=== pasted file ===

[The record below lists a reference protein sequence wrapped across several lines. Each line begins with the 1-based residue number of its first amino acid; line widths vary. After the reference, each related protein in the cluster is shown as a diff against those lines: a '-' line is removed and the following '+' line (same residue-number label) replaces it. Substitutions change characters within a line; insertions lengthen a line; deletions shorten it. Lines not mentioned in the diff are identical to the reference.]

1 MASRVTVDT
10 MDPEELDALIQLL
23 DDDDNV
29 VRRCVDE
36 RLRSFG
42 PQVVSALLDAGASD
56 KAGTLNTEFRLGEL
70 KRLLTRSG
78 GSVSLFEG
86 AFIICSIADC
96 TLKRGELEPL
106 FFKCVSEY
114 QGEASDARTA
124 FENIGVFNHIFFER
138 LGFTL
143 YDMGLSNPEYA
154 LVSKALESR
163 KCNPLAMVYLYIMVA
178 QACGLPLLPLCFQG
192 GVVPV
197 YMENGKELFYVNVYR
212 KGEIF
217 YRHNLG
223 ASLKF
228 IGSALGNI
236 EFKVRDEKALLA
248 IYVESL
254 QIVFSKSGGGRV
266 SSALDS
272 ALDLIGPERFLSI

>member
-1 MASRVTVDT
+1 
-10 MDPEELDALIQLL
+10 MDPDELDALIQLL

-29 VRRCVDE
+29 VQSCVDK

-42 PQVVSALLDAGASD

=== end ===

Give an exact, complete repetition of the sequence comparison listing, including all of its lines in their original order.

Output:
[The record below lists a reference protein sequence wrapped across several lines. Each line begins with the 1-based residue number of its first amino acid; line widths vary. After the reference, each related protein in the cluster is shown as a diff against those lines: a '-' line is removed and the following '+' line (same residue-number label) replaces it. Substitutions change characters within a line; insertions lengthen a line; deletions shorten it. Lines not mentioned in the diff are identical to the reference.]

1 MASRVTVDT
10 MDPEELDALIQLL
23 DDDDNV
29 VRRCVDE
36 RLRSFG
42 PQVVSALLDAGASD
56 KAGTLNTEFRLGEL
70 KRLLTRSG
78 GSVSLFEG
86 AFIICSIADC
96 TLKRGELEPL
106 FFKCVSEY
114 QGEASDARTA
124 FENIGVFNHIFFER
138 LGFTL
143 YDMGLSNPEYA
154 LVSKALESR
163 KCNPLAMVYLYIMVA
178 QACGLPLLPLCFQG
192 GVVPV
197 YMENGKELFYVNVYR
212 KGEIF
217 YRHNLG
223 ASLKF
228 IGSALGNI
236 EFKVRDEKALLA
248 IYVESL
254 QIVFSKSGGGRV
266 SSALDS
272 ALDLIGPERFLSI

>member
-1 MASRVTVDT
+1 
-10 MDPEELDALIQLL
+10 MDPDELDALIQLL

-29 VRRCVDE
+29 VQSCVDK

-42 PQVVSALLDAGASD